Israeli troops have withdrawn from one key neighborhood of the Rafah refugee camp in the southern Gaza Strip, lifting a six-day siege and allowing residents out of their homes to again move about freely. Some Israeli troops remain deployed in other parts of southern Gaza.
The Israeli military says its withdrawal and the easing of its closure around Rafah is part of an overall redeployment, but is also designed to ease conditions for Palestinians living there. As Palestinians ventured out of their homes freely for the first time in six days, most went in search of water, food, and other basic supplies.
Palestinians say Israeli troops have not only demolished dozens of homes in Rafah, but also have destroyed power lines, torn up streets and sewage pipes and flattened cars during their week-long incursion.
Residents of the Brazil neighborhood also accused soldiers of destroying their small zoo. They say soldiers set some of the animals free and killed others. The military insists the soldiers did their best to protect the animals as they moved through the area.
Some residents recounted how their families had been in their houses while Israeli bulldozers began knocking down walls. Others told of seeing their fields, hothouses, and crops destroyed by the military.
The military says the incursion was necessary to flush out Palestinian militants and to stop the flow of weapons being smuggled into Gaza through underground tunnels from neighboring Egypt. A few tunnels were uncovered and more than 40 Palestinians were killed and scores more injured in the weeklong operation.
The incursion also sparked widespread international criticism, including from the United States, and prompted sharp criticism from within Prime Minister Ariel Sharon's own cabinet.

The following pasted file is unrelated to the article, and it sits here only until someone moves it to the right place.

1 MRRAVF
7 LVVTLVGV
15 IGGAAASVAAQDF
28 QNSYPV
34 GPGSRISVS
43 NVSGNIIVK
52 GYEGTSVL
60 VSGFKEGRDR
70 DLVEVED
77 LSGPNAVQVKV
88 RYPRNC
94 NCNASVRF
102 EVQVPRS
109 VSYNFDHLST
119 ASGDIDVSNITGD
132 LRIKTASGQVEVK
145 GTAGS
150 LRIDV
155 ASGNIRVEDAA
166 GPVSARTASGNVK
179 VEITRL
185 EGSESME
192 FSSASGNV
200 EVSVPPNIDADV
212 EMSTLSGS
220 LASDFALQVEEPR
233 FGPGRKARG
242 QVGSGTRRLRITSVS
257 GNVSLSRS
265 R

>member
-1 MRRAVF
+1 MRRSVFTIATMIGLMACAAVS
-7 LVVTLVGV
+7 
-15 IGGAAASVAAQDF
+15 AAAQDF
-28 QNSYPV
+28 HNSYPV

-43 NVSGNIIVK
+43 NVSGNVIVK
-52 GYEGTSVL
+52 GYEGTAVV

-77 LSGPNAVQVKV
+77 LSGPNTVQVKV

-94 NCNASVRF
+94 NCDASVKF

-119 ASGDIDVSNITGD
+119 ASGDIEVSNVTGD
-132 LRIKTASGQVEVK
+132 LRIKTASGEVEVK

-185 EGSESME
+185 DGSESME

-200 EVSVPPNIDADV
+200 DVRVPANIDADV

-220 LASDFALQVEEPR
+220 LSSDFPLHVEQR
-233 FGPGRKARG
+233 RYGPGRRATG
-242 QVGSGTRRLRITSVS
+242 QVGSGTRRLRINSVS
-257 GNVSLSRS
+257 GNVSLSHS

At the weekly cabinet meeting Sunday, Justice Minister Josef Lapid said images of an elderly Palestinian woman searching through the rubble of what had once been her house reminded him of his grandmother.
Mr. Lapid is a survivor of the holocaust and his comments sparked outrage from other ministers who accused him of implying that the military's actions in Gaza were comparable to the actions of the Nazis. Mr. Lapid insisted he was making no such comparison, but he said the demolition of Palestinian homes must stop. He said it is not humane and against Jewish values.
Prime Minister Sharon insists he will go ahead with his plan to withdraw Israeli settlements from the Gaza Strip along with the soldiers that protect them.
Mr. Sharon's original plan was voted down by members of his Likud party. The prime minister now says he will present a revised plan to his cabinet for debate and possible approval next Sunday.
Israeli media report that revised plan is likely to include a phased withdrawal from Gaza, to begin with the initial removal of only three, isolated settlements.